The news Thursday was predictably grim for American workers. Another 4 million people filed first-time unemployment claims, bringing the total number of unemployed to 43 million.
Meanwhile, in an alternative universe that exists on Wall Street and in corporate boardrooms (virtual ones these days, we expect) across the country, the cry went out for more foreign workers. Under an umbrella group known as Compete America, 324 of the nation’s largest corporations signed a letter to President Trump and three cabinet secretaries extolling the virtues of unfettered access to foreign workers.
“We urge you to avoid outcomes, even for temporary periods, that restrict employment-authorization terms, conditions, or processing of L-1, H-1B, F-1, or H-4 nonimmigrants. Constraints on our human capital are likely to result in unintended consequences and may cause substantial economic uncertainty if we have to recalibrate our personnel based on country of birth,” states the letter.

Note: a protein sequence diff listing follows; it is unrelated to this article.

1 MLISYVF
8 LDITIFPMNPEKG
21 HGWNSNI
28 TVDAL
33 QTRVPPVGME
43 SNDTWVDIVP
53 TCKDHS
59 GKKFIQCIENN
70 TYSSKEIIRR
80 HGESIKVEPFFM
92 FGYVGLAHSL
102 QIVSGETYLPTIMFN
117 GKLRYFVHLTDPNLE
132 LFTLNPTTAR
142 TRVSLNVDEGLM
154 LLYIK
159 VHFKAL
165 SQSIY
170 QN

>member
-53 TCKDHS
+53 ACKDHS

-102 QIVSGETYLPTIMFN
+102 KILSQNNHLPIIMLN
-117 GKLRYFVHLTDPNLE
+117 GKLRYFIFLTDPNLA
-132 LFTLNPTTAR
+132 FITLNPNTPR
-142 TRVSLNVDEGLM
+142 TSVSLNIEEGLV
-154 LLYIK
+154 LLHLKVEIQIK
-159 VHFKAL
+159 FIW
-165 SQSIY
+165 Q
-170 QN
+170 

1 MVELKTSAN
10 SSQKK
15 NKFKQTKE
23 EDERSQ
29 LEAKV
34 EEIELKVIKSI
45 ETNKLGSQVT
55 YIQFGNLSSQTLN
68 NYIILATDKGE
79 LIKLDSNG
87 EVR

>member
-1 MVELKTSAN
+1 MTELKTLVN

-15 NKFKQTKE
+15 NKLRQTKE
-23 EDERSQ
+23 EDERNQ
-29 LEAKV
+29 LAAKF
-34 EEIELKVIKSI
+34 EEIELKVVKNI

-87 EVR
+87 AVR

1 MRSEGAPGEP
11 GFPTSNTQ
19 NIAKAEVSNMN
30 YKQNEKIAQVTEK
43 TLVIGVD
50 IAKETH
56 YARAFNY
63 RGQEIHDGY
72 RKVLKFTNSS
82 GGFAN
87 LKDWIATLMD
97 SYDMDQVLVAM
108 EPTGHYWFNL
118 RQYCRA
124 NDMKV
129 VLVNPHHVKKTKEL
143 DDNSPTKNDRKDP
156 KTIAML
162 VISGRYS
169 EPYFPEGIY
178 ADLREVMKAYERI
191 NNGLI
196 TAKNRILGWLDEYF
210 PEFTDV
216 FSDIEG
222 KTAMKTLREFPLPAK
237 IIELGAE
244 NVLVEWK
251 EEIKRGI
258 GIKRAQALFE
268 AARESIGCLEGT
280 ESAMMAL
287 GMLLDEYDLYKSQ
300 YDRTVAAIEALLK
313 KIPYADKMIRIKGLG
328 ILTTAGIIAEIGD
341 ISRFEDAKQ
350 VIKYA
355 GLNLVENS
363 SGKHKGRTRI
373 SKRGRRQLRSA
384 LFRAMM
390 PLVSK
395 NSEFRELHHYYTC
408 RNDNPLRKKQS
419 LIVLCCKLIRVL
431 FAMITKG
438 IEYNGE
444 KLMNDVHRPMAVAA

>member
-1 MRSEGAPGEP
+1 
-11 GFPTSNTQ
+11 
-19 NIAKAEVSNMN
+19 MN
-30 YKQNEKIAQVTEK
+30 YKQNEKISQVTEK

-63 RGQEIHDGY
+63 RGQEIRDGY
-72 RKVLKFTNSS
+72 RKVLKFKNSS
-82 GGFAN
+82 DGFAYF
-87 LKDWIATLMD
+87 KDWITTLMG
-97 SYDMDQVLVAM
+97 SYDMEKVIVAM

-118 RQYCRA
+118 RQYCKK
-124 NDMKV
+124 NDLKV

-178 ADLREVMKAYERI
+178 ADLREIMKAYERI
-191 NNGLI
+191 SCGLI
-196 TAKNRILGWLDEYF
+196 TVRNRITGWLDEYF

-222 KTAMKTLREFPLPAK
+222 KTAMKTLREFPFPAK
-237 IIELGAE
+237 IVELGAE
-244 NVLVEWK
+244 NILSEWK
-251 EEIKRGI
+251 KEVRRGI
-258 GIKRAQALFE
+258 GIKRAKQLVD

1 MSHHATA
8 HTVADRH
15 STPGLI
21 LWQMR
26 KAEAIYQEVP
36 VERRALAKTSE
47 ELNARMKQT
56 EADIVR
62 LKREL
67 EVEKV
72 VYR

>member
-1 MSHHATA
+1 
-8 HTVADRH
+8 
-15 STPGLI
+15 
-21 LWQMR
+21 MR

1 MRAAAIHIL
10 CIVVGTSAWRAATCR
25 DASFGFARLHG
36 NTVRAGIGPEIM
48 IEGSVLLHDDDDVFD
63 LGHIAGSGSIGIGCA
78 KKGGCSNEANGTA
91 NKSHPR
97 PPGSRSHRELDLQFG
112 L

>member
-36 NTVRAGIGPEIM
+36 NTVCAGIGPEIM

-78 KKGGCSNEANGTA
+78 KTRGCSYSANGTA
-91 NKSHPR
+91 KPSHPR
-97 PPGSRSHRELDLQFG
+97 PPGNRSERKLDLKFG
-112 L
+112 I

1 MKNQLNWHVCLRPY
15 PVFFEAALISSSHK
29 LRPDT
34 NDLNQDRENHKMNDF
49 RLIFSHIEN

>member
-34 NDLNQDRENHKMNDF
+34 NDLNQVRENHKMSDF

Much like Garrison Keilor’s fictional town of Lake Woebegone, where all the children are above average, the millions of guest workers they employ under the various visa categories all possess exceptional skills and are indispensable. “What is at stake is the ability of U.S. employers to access uniquely skilled professional workers from outside the United States, job creation from the know-how and innovation they bring, and the economic impact their entrepreneurship can provide to reinvigorate the American economy,” argues Forbes magazine in support of the corporate demands.
Or, in the words of the millionaires and billionaires who signed the letter, “The stability of America’s workforce – including L-1, H-1B, and F-1 nonimmigrants – cannot be more important than at this very moment when the Trump administration and the entire nation look to our companies to reinforce the backbone of the national economy.”
And you probably thought American workers were the backbone of our national economy. Silly you.